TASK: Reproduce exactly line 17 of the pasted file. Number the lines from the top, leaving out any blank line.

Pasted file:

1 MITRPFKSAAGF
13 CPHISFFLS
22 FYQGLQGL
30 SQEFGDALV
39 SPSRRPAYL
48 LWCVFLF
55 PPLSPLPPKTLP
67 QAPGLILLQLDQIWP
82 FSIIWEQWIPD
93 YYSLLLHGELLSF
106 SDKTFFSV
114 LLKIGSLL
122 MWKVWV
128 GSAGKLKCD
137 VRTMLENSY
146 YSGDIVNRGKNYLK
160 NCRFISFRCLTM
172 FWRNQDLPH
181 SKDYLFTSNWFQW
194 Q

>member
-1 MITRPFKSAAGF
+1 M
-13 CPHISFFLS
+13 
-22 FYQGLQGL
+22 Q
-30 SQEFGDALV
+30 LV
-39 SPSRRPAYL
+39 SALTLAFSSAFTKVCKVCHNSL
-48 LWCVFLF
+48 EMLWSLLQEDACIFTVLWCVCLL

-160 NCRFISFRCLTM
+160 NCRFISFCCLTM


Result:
160 NCRFISFRCLTM